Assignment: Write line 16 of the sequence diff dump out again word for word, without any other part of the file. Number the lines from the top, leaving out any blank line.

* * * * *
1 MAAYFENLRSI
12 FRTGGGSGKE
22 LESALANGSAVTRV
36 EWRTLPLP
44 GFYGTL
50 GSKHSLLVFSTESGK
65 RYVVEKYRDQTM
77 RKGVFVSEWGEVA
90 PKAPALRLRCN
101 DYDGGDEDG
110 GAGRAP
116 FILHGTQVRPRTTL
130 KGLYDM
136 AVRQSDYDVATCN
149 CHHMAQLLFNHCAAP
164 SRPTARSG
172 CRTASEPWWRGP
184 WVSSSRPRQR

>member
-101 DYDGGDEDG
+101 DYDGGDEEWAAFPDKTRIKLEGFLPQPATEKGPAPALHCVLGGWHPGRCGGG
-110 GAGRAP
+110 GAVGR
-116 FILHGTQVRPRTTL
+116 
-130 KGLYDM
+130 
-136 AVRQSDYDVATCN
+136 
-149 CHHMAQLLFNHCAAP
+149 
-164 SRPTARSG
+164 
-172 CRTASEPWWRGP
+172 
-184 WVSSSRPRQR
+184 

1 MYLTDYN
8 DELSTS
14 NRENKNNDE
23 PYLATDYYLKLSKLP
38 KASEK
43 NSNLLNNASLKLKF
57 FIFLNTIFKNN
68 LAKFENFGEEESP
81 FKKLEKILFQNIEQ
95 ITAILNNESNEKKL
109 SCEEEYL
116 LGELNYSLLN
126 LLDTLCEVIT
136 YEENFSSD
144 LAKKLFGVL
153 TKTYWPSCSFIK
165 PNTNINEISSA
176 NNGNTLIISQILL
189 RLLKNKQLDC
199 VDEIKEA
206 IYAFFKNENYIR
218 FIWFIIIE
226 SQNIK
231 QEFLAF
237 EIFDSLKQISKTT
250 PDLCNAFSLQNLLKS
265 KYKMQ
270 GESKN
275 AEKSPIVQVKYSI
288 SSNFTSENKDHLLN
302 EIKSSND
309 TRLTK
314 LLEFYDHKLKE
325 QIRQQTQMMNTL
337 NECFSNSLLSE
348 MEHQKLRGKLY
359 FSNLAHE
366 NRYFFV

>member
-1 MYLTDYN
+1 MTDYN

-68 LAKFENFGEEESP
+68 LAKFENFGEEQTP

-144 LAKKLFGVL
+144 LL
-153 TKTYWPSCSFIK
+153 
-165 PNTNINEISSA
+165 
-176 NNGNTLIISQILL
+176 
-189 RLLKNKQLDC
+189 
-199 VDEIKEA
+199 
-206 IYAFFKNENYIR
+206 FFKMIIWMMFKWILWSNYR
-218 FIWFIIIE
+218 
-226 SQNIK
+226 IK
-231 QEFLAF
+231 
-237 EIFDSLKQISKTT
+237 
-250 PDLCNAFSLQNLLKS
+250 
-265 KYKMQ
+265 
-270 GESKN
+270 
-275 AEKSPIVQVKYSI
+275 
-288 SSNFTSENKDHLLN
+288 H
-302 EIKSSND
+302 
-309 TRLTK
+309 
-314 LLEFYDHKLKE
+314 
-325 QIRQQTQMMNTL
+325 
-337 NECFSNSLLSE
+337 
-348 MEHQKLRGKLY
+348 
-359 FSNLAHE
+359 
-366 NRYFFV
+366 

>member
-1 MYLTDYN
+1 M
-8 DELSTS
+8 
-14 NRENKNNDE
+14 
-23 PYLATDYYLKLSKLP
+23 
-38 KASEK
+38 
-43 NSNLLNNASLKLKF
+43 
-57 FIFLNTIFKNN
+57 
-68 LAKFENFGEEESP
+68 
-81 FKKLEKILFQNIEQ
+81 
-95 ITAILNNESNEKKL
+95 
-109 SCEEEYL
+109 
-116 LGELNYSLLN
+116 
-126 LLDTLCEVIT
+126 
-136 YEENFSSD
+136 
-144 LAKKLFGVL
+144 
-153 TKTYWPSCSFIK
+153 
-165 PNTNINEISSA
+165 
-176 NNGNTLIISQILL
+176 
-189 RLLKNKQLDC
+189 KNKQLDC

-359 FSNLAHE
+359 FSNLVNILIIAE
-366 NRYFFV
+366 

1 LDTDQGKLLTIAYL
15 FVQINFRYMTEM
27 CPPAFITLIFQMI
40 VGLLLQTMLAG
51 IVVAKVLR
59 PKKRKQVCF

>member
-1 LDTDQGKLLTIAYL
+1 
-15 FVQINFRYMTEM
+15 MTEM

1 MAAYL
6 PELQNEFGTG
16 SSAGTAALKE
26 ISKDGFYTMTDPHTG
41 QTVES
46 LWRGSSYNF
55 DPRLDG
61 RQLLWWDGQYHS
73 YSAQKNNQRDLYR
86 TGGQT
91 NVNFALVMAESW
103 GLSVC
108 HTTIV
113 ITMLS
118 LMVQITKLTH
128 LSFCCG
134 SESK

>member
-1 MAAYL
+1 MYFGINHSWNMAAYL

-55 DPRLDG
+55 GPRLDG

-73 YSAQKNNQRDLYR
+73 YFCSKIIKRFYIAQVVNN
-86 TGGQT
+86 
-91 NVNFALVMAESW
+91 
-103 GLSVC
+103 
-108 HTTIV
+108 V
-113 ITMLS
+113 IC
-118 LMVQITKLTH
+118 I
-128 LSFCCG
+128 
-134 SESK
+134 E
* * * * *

164 SRPTARSG